Tag: adequate provision
The Victorians consigned themselves to more subtlety in their works of entertainment than we at present do. To all appearances, theirs was decidedly not an age capable of enjoying rap music and HBO comedies. The spiciest themes in their art, therefore, would include marriage intrigues, duels, financial scandals – or, as we see in George Eliot’s Middlemarch – controversial wills and eccentric testators.
The wills and estates subplot in Middlemarch is comprised of all the ingredients that you may see in a modern legal drama: a rich and erratic miser (Mr. Featherstone) manipulating his relatives with implied promises of future bequests; the idle protégée (Fred Vincy) who accumulates debts with the idea that the testator will bail him out; concern over the testator’s attachment to his young caregiver (Mary Garth); a train of impoverished relatives ill-concealing their greedy expectations; and much discussion on why “blood” was deserving and why “strangers” were not.
It is remarkable how little has changed in a century or so with respect to wills and estates. Then, as now, a Mr. Featherstone who promises a bequest, receives consideration, and then goes back on his word, may be found to have broken a binding contract – as occurred in Legeas v. Trusts & Guarantee Co. Likewise, a ruling of unjust enrichment (Moore v. Sweet) or specific performance (Folsetter v. Yorkshire & Canadian Trust Co.) could be made against him/his estate.
Still relevant today are the challenges of undue influence and incapacity. In the story, the scheming relatives are alarmed at Mr. Featherstone’s connection to Ms. Garth. She, all too aware of an undue influence allegation, refuses her patron’s money and ignores him when he orders her, while on his deathbed, to destroy his wills. In return, he throws his cane at her, which is perhaps evidence of incapacity.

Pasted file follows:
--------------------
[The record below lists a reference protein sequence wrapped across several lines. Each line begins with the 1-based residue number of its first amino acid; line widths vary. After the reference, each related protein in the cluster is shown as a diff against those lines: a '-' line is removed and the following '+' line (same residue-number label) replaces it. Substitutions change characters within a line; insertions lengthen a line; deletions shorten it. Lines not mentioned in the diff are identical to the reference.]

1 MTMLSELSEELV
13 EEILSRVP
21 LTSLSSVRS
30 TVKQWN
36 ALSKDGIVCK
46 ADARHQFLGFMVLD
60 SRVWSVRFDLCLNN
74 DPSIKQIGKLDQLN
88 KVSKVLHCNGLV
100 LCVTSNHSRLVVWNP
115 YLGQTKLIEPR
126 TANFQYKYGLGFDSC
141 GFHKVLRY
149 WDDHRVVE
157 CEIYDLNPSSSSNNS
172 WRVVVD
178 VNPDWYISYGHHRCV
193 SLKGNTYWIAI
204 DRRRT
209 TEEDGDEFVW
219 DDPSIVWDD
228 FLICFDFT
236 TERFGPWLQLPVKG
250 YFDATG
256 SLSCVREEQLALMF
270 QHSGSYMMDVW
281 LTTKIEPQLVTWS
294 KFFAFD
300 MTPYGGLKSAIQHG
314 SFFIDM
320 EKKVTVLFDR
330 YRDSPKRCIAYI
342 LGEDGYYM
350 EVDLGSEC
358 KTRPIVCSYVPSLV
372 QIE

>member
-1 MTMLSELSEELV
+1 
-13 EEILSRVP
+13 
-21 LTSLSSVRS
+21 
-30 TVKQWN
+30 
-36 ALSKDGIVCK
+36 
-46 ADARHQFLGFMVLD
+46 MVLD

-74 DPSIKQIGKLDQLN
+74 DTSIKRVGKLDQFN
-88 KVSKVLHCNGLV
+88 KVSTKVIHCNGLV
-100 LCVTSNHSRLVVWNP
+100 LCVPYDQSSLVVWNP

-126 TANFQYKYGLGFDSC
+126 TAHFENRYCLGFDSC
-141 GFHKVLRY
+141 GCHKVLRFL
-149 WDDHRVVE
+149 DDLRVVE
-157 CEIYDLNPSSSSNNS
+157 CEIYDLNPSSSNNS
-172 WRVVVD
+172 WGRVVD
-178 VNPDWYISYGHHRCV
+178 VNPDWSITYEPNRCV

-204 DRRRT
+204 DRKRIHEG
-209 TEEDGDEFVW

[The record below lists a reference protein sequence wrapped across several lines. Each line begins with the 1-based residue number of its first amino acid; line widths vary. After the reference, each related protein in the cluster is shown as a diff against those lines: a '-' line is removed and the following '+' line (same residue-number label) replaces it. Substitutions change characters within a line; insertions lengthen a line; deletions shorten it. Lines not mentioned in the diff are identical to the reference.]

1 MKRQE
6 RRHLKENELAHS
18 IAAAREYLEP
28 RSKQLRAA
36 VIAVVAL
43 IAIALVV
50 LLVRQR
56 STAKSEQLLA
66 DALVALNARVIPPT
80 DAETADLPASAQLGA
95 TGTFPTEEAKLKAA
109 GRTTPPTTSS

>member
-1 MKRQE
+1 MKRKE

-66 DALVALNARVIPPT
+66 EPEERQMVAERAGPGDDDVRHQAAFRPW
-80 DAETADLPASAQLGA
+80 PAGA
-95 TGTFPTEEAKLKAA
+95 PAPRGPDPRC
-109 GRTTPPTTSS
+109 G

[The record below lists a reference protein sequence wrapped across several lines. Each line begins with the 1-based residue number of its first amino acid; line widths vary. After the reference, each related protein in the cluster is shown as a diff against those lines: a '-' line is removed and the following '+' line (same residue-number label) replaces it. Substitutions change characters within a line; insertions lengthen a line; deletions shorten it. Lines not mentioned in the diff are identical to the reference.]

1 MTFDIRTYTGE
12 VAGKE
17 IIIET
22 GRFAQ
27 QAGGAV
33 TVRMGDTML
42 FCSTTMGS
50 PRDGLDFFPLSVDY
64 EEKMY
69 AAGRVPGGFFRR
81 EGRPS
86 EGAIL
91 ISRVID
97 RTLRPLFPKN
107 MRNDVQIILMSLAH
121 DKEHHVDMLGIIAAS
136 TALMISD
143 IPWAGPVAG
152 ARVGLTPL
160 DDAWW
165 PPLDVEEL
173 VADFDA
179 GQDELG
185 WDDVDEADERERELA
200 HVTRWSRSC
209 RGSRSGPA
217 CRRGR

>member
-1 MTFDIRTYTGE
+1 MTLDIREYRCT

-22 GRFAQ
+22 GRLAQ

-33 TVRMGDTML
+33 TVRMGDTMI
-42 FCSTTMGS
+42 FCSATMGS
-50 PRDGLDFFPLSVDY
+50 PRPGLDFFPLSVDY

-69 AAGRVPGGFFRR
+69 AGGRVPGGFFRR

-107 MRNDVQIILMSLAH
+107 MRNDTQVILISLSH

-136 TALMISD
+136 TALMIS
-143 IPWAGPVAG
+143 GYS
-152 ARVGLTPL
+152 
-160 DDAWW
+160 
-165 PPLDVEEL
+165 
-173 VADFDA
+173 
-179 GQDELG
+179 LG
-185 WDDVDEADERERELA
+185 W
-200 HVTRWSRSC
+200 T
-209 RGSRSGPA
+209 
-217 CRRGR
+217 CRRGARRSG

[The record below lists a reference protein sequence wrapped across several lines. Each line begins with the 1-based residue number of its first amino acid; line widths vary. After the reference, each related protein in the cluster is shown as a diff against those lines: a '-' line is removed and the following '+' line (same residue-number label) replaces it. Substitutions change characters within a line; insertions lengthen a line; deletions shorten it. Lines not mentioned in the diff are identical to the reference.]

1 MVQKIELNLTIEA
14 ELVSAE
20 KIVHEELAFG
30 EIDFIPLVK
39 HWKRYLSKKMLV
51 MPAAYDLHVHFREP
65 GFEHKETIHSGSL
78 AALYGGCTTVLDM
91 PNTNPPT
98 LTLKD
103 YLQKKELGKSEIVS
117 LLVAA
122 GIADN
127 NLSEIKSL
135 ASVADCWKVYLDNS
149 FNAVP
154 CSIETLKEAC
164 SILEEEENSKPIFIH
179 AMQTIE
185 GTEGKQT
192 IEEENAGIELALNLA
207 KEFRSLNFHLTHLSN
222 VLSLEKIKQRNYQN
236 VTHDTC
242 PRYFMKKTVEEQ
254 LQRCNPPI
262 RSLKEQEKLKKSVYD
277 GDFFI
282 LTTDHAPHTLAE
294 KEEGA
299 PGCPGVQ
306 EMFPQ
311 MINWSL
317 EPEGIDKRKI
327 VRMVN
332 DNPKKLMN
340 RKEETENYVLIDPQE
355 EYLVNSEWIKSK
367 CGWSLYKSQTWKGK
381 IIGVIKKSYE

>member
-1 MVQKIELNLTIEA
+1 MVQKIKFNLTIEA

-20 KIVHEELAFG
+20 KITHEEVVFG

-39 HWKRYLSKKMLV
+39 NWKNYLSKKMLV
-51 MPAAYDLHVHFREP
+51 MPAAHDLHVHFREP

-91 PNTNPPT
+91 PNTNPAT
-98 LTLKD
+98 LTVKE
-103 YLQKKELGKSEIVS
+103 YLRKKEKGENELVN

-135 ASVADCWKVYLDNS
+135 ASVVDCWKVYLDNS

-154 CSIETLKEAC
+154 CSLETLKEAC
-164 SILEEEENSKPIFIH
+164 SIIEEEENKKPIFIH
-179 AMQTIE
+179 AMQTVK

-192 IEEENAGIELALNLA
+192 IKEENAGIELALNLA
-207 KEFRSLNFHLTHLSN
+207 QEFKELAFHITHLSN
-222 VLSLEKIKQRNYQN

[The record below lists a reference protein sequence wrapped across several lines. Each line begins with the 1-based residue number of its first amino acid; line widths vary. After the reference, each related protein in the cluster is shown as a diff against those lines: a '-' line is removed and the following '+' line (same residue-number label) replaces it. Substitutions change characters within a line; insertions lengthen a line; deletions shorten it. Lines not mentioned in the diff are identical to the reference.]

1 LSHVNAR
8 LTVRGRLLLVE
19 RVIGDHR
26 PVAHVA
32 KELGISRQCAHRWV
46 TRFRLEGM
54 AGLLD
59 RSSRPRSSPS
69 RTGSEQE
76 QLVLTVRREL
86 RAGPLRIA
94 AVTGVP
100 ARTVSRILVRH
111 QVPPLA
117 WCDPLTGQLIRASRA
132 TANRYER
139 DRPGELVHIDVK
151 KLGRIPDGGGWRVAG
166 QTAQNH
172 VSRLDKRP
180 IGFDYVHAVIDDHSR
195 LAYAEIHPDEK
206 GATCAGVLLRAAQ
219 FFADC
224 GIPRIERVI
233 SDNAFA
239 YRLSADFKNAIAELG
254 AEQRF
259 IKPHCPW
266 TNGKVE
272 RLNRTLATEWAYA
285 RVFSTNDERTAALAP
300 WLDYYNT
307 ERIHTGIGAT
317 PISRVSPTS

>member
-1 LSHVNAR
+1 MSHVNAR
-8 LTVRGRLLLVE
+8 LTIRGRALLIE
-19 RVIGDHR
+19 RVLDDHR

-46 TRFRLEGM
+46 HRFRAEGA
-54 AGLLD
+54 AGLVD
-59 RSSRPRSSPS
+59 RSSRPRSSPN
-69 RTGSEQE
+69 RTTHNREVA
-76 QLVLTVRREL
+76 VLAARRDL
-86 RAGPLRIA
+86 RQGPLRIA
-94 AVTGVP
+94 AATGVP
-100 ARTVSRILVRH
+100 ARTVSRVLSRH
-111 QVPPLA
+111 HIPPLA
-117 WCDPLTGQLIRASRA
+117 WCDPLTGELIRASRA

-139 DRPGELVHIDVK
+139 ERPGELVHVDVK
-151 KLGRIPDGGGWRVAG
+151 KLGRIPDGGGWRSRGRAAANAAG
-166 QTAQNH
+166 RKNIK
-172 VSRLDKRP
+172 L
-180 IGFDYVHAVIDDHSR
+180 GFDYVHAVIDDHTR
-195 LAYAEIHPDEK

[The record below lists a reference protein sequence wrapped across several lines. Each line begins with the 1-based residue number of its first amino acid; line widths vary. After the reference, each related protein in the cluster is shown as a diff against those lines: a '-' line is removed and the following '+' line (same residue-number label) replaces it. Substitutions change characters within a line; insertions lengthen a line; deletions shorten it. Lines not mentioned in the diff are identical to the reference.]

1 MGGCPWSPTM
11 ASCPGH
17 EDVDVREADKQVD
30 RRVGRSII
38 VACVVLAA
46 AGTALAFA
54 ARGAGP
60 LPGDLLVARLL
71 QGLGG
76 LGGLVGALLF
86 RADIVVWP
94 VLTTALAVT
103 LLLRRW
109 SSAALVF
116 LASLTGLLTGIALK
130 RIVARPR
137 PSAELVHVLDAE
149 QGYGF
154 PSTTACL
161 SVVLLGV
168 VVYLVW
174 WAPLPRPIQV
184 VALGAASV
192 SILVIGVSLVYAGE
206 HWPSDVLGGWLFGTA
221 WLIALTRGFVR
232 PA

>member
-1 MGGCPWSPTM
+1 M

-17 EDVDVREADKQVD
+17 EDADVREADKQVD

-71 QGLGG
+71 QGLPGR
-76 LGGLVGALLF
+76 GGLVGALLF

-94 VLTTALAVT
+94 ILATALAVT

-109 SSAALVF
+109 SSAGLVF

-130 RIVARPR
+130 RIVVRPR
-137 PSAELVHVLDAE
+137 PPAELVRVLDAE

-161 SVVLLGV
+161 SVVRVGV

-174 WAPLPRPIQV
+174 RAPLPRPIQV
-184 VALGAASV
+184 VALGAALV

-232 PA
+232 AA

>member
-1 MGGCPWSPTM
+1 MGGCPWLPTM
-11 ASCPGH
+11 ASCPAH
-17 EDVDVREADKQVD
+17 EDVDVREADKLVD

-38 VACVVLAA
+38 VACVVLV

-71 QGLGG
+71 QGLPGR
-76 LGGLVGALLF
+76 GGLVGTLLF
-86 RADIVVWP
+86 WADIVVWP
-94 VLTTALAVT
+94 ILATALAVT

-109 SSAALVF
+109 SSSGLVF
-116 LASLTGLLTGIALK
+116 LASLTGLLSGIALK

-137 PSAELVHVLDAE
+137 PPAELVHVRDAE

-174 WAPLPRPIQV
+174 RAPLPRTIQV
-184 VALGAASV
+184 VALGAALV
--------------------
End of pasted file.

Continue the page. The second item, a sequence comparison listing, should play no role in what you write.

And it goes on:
Much as we may laugh at the relatives in Middlemarch who repeatedly visit Mr. Featherstone to remind him of his obligations to his “own flesh and blood”, our own law continues to ascribe significance to bloodlines. The Succession Law Reform Act defines “child” based upon conception, and the statute’s intestacy provisions speak of “issue” and the “nearest degree” of kindred. As many an adopted child and step-child knows, with respect to estates law, blood still matters.
There are some marked differences between Eliot’s England and modern Canada. Whereas Fred Vincy was loaned money in part because the creditors knew he was favoured by Mr. Featherstone, we now have businesses openly and explicitly offering advances to those who “have an inheritance coming”. Although we still use the Banks v. Goodfellow test for evaluating capacity, there have been some innovations, such as capacity assessments done after death and more nuanced, neuroscientific understandings of capacity. Lastly, if Mr. Featherstone had died in Ontario in 2020, he could not take as much comfort in tantalizing relatives and then crushing their hopes, for we have dependency support laws whereby testators must provide “adequate provision” for their “dependents”. Perhaps the creation of such laws was influenced, in part, by the ghoulish conduct of such Victorian literary characters.
Thank you for reading. Enjoy the rest of your day!
Suzana Popovic-Montag and Devin McMurtry.
A recent case arising from British Columbia addresses whether a deceased parent is able to disinherit their child as a result of their sexual orientation.
As outlined in the recent National Post article, found here, a daughter has commenced a claim against her father’s estate on the basis that she was left out of the Will because she is in a lesbian relationship. Specifically, the father’s Will leaves the entirety of his estate to his other children, and nothing to the disappointed daughter.
The disappointed daughter alleges that her parents never accepted her sexual orientation and isolated themselves with her and her long-time partner. For example, the parents did not attend their daughter’s wedding. Apparently, this is the basis for the disinheritance.
Interestingly, this is not the first time the BC Courts have been required to address sexual orientation in Wills. In the 2006 BCSC decision of Peden v Peden, Justice Groves struck down a Will where a deceased father failed to approve of his son’s homosexuality on the basis that, “…homosexuality is not a factor in today’s society justifying a judicious parent disinheriting or limiting benefits to his child”.
Although, the laws in BC and Ontario are different with respect to the requirement of a testator to make adequate provision for spouses and children, given the recent decision of the Ontario Court of Appeal in BMO v Spence, it will be interesting to follow the applicability of sexual orientation to challenging an Ontario Will.